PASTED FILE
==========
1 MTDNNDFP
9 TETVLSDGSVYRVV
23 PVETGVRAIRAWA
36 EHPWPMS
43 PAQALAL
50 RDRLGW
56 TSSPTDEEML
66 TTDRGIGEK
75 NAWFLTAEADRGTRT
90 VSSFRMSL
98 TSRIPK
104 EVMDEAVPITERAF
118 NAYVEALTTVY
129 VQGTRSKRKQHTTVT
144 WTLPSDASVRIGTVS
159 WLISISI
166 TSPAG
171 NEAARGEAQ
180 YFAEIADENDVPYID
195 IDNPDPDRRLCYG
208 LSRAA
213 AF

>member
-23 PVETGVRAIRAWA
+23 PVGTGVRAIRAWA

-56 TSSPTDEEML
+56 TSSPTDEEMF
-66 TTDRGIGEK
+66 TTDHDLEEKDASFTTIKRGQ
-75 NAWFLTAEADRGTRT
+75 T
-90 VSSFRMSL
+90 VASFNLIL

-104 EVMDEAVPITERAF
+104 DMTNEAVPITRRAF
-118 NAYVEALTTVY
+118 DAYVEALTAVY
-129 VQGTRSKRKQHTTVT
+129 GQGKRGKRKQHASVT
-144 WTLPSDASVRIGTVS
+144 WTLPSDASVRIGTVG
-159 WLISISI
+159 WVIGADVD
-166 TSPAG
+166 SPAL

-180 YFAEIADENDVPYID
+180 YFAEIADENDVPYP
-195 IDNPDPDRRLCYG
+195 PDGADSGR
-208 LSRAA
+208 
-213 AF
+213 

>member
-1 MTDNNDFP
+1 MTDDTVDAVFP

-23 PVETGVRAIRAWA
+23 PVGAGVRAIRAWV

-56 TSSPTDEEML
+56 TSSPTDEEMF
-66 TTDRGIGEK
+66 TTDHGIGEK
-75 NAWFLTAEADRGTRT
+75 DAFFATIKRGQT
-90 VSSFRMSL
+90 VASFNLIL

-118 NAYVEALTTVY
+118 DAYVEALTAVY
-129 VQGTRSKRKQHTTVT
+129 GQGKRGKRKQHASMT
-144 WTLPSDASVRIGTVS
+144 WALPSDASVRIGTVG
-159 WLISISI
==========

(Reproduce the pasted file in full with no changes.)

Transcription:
1 MTDNNDFP
9 TETVLSDGSVYRVV
23 PVETGVRAIRAWA
36 EHPWPMS
43 PAQALAL
50 RDRLGW
56 TSSPTDEEML
66 TTDRGIGEK
75 NAWFLTAEADRGTRT
90 VSSFRMSL
98 TSRIPK
104 EVMDEAVPITERAF
118 NAYVEALTTVY
129 VQGTRSKRKQHTTVT
144 WTLPSDASVRIGTVS
159 WLISISI
166 TSPAG
171 NEAARGEAQ
180 YFAEIADENDVPYID
195 IDNPDPDRRLCYG
208 LSRAA
213 AF

>member
-23 PVETGVRAIRAWA
+23 PVGTGVRAIRAWA

-56 TSSPTDEEML
+56 TSSPTDEEMF
-66 TTDRGIGEK
+66 TTDHDLEEKDASFTTIKRGQ
-75 NAWFLTAEADRGTRT
+75 T
-90 VSSFRMSL
+90 VASFNLIL

-104 EVMDEAVPITERAF
+104 DMTNEAVPITRRAF
-118 NAYVEALTTVY
+118 DAYVEALTAVY
-129 VQGTRSKRKQHTTVT
+129 GQGKRGKRKQHASVT
-144 WTLPSDASVRIGTVS
+144 WTLPSDASVRIGTVG
-159 WLISISI
+159 WVIGADVD
-166 TSPAG
+166 SPAL

-180 YFAEIADENDVPYID
+180 YFAEIADENDVPYP
-195 IDNPDPDRRLCYG
+195 PDGADSGR
-208 LSRAA
+208 
-213 AF
+213 

>member
-1 MTDNNDFP
+1 MTDDTVDAVFP

-23 PVETGVRAIRAWA
+23 PVGAGVRAIRAWV

-56 TSSPTDEEML
+56 TSSPTDEEMF
-66 TTDRGIGEK
+66 TTDHGIGEK
-75 NAWFLTAEADRGTRT
+75 DAFFATIKRGQT
-90 VSSFRMSL
+90 VASFNLIL

-118 NAYVEALTTVY
+118 DAYVEALTAVY
-129 VQGTRSKRKQHTTVT
+129 GQGKRGKRKQHASMT
-144 WTLPSDASVRIGTVS
+144 WALPSDASVRIGTVG
-159 WLISISI